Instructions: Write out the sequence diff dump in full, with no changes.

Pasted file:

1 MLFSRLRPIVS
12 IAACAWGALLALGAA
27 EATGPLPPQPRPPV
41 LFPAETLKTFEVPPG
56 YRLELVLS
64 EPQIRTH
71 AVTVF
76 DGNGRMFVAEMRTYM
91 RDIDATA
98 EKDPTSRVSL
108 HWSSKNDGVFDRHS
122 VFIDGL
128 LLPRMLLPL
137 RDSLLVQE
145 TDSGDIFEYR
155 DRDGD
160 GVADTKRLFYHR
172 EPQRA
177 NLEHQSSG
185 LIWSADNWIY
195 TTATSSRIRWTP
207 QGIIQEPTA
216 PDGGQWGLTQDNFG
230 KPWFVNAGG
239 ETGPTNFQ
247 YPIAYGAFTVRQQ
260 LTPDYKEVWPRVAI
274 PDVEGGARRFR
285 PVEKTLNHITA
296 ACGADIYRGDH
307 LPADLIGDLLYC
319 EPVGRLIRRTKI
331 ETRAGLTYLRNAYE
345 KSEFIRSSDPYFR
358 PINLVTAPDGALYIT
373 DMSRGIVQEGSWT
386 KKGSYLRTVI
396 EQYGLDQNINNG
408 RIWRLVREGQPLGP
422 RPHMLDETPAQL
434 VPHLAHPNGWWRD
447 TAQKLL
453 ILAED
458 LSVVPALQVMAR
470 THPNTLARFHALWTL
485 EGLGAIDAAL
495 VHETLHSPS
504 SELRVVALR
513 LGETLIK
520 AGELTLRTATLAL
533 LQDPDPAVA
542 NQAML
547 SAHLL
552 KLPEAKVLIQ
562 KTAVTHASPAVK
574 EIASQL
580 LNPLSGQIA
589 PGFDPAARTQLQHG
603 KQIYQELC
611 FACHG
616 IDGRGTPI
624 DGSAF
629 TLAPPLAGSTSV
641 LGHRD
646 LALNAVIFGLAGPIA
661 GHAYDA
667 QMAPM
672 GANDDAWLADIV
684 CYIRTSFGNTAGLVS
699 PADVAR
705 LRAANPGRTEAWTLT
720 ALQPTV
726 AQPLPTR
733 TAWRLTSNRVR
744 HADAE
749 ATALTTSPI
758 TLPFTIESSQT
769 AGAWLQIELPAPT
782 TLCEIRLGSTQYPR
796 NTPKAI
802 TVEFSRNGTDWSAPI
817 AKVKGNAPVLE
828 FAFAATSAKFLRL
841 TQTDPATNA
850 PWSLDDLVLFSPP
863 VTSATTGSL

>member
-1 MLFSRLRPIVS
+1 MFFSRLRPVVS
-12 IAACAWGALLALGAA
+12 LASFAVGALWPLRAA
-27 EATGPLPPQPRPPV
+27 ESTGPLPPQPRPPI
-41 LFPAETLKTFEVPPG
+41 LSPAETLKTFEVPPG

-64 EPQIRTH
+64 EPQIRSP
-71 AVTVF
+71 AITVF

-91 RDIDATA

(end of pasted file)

1 MLFSRLRPIVS
12 IAACAWGALLALGAA
27 EATGPLPPQPRPPV
41 LFPAETLKTFEVPPG
56 YRLELVLS
64 EPQIRTH
71 AVTVF
76 DGNGRMFVAEMRTYM
91 RDIDATA
98 EKDPTSRVSL
108 HWSSKNDGVFDRHS
122 VFIDGL
128 LLPRMLLPL
137 RDSLLVQE
145 TDSGDIFEYR
155 DRDGD
160 GVADTKRLFYHR
172 EPQRA
177 NLEHQSSG
185 LIWSADNWIY
195 TTATSSRIRWTP
207 QGIIQEPTA
216 PDGGQWGLTQDNFG
230 KPWFVNAGG
239 ETGPTNFQ
247 YPIAYGAFTVRQQ
260 LTPDYKEVWPRVAI
274 PDVEGGARRFR
285 PVEKTLNHITA
296 ACGADIYRGDH
307 LPADLIGDLLYC
319 EPVGRLIRRTKI
331 ETRAGLTYLRNAYE
345 KSEFIRSSDPYFR
358 PINLVTAPDGALYIT
373 DMSRGIVQEGSWT
386 KKGSYLRTVI
396 EQYGLDQNINNG
408 RIWRLVREGQPLGP
422 RPHMLDETPAQL
434 VPHLAHPNGWWRD
447 TAQKLL
453 ILAED
458 LSVVPALQVMAR
470 THPNTLARFHALWTL
485 EGLGAIDAAL
495 VHETLHSPS
504 SELRVVALR
513 LGETLIK
520 AGELTLRTATLAL
533 LQDPDPAVA
542 NQAML
547 SAHLL
552 KLPEAKVLIQ
562 KTAVTHASPAVK
574 EIASQL
580 LNPLSGQIA
589 PGFDPAARTQLQHG
603 KQIYQELC
611 FACHG
616 IDGRGTPI
624 DGSAF
629 TLAPPLAGSTSV
641 LGHRD
646 LALNAVIFGLAGPIA
661 GHAYDA
667 QMAPM
672 GANDDAWLADIV
684 CYIRTSFGNTAGLVS
699 PADVAR
705 LRAANPGRTEAWTLT
720 ALQPTV
726 AQPLPTR
733 TAWRLTSNRVR
744 HADAE
749 ATALTTSPI
758 TLPFTIESSQT
769 AGAWLQIELPAPT
782 TLCEIRLGSTQYPR
796 NTPKAI
802 TVEFSRNGTDWSAPI
817 AKVKGNAPVLE
828 FAFAATSAKFLRL
841 TQTDPATNA
850 PWSLDDLVLFSPP
863 VTSATTGSL

>member
-1 MLFSRLRPIVS
+1 MFFSRLRPVVS
-12 IAACAWGALLALGAA
+12 LASFAVGALWPLRAA
-27 EATGPLPPQPRPPV
+27 ESTGPLPPQPRPPI
-41 LFPAETLKTFEVPPG
+41 LSPAETLKTFEVPPG

-64 EPQIRTH
+64 EPQIRSP
-71 AVTVF
+71 AITVF

-91 RDIDATA